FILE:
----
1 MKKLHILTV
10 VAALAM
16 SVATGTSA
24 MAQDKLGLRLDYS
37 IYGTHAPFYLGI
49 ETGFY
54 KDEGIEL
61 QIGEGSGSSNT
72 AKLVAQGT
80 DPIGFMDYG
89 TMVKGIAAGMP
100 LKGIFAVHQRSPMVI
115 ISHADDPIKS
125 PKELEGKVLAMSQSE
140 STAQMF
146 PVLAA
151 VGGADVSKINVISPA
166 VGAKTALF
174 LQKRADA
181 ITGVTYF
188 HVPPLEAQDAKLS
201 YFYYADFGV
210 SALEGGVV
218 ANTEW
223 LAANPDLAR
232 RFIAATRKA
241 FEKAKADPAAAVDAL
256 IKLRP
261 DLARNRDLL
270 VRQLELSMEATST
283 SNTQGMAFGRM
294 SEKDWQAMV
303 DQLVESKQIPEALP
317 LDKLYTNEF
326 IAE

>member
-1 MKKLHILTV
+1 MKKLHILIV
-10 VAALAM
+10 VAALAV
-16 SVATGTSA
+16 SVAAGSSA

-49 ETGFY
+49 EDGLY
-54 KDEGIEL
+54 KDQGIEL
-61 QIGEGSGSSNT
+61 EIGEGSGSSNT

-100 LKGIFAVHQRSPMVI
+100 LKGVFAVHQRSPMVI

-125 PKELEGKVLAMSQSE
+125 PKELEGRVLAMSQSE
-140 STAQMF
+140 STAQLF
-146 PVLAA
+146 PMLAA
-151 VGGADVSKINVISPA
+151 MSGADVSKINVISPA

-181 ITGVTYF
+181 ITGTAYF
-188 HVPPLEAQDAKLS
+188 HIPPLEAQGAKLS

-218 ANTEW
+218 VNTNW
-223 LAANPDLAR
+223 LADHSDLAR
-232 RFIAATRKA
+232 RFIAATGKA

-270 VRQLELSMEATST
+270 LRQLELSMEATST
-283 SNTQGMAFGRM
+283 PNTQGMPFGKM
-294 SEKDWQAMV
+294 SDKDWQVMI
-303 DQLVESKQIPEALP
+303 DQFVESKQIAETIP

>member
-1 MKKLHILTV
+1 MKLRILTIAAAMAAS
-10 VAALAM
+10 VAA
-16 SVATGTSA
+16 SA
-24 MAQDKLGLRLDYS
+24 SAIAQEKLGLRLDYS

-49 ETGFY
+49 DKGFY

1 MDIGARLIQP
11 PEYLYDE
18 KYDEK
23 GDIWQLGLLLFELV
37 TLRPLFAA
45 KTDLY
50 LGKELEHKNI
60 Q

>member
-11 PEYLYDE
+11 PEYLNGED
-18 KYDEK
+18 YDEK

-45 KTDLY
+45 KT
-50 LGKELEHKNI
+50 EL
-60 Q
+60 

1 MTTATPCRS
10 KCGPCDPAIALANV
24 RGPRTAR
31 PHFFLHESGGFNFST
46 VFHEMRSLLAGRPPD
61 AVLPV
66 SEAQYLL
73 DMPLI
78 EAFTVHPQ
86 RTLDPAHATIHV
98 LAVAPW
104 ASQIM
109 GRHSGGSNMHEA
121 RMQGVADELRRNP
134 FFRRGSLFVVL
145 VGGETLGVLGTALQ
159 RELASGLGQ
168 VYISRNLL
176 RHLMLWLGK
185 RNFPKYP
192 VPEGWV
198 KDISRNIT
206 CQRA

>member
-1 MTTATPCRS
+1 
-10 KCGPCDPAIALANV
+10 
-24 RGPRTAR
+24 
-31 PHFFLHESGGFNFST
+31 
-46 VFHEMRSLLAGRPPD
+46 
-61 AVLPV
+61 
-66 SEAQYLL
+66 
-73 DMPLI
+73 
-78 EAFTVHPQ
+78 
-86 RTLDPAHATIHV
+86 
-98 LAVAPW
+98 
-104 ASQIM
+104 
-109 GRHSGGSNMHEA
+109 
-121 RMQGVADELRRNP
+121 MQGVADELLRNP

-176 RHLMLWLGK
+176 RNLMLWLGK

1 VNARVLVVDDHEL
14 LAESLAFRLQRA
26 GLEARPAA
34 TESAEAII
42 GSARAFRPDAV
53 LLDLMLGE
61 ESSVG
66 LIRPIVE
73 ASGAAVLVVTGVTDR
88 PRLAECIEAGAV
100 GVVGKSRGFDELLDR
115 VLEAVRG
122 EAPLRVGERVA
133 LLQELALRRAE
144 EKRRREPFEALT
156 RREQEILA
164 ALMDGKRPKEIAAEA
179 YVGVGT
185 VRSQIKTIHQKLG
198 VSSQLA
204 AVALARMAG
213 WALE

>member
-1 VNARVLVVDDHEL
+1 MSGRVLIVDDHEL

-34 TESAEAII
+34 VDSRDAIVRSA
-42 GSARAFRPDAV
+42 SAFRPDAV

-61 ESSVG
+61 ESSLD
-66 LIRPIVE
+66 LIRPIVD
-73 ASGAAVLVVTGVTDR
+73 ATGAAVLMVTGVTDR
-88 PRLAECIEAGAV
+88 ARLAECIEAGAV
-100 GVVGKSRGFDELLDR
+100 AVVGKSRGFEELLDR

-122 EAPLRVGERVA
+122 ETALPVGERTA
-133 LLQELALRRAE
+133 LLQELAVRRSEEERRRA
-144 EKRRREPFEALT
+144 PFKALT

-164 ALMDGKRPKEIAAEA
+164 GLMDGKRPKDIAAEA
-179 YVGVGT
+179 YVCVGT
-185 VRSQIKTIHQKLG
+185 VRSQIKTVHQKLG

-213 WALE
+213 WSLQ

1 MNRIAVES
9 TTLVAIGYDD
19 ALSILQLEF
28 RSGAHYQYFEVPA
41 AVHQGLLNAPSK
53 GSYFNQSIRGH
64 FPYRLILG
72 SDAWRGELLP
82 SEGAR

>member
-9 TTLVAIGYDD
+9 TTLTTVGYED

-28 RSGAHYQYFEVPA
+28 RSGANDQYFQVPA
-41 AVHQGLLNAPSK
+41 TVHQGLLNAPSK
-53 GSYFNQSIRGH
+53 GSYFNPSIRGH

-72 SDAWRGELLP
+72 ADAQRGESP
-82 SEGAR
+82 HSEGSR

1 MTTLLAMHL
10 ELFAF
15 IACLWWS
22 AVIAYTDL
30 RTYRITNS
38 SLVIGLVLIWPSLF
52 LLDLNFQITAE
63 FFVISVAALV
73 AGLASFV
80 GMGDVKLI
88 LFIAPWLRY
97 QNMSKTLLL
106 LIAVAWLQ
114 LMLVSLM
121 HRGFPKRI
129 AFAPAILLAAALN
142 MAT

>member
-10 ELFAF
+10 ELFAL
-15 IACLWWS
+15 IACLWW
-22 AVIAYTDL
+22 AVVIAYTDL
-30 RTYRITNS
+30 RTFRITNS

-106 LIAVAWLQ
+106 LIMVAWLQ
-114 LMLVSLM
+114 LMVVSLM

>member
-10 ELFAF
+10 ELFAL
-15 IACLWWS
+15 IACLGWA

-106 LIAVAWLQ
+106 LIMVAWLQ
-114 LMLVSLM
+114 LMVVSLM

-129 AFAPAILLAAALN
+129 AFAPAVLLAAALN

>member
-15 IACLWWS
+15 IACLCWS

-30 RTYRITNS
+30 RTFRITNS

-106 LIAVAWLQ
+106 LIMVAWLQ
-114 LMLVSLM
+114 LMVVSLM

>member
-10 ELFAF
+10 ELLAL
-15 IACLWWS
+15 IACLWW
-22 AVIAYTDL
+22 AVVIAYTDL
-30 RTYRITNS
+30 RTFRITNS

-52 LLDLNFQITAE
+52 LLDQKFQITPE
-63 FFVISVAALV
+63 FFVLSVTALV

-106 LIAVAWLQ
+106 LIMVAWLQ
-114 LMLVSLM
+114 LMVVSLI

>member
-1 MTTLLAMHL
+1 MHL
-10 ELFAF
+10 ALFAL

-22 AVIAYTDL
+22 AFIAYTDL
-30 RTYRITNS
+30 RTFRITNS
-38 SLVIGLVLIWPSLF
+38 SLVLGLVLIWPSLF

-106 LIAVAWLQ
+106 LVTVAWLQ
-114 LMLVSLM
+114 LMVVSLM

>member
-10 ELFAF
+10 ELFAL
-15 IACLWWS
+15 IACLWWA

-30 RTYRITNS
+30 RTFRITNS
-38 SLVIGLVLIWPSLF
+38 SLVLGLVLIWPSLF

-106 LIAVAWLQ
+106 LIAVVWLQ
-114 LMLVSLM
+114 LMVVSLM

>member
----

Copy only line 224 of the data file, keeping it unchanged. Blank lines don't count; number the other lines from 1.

-9 TTLVAIGYDD